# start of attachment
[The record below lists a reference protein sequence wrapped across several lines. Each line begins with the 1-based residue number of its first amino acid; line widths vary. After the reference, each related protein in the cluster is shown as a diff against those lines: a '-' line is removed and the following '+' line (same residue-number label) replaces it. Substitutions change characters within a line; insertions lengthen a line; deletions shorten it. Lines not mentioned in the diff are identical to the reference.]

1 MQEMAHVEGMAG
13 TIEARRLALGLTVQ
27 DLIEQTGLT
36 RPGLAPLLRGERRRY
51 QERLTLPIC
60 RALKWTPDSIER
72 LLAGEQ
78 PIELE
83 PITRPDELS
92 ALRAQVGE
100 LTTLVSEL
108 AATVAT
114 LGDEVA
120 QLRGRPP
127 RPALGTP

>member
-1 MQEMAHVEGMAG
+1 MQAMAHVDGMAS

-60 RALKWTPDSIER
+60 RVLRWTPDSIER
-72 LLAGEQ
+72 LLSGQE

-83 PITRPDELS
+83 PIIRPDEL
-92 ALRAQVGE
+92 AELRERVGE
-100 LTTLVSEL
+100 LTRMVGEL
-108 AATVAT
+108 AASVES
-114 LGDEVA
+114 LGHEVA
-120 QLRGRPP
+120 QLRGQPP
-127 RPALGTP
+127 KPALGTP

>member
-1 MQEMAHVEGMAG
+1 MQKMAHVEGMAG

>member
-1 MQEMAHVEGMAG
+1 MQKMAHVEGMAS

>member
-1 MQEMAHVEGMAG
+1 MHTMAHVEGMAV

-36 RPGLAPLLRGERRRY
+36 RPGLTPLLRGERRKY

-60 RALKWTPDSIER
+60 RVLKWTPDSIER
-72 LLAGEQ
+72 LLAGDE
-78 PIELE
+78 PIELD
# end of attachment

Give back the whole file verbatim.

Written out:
[The record below lists a reference protein sequence wrapped across several lines. Each line begins with the 1-based residue number of its first amino acid; line widths vary. After the reference, each related protein in the cluster is shown as a diff against those lines: a '-' line is removed and the following '+' line (same residue-number label) replaces it. Substitutions change characters within a line; insertions lengthen a line; deletions shorten it. Lines not mentioned in the diff are identical to the reference.]

1 MQEMAHVEGMAG
13 TIEARRLALGLTVQ
27 DLIEQTGLT
36 RPGLAPLLRGERRRY
51 QERLTLPIC
60 RALKWTPDSIER
72 LLAGEQ
78 PIELE
83 PITRPDELS
92 ALRAQVGE
100 LTTLVSEL
108 AATVAT
114 LGDEVA
120 QLRGRPP
127 RPALGTP

>member
-1 MQEMAHVEGMAG
+1 MQAMAHVDGMAS

-60 RALKWTPDSIER
+60 RVLRWTPDSIER
-72 LLAGEQ
+72 LLSGQE

-83 PITRPDELS
+83 PIIRPDEL
-92 ALRAQVGE
+92 AELRERVGE
-100 LTTLVSEL
+100 LTRMVGEL
-108 AATVAT
+108 AASVES
-114 LGDEVA
+114 LGHEVA
-120 QLRGRPP
+120 QLRGQPP
-127 RPALGTP
+127 KPALGTP

>member
-1 MQEMAHVEGMAG
+1 MQKMAHVEGMAG

>member
-1 MQEMAHVEGMAG
+1 MQKMAHVEGMAS

>member
-1 MQEMAHVEGMAG
+1 MHTMAHVEGMAV

-36 RPGLAPLLRGERRRY
+36 RPGLTPLLRGERRKY

-60 RALKWTPDSIER
+60 RVLKWTPDSIER
-72 LLAGEQ
+72 LLAGDE
-78 PIELE
+78 PIELD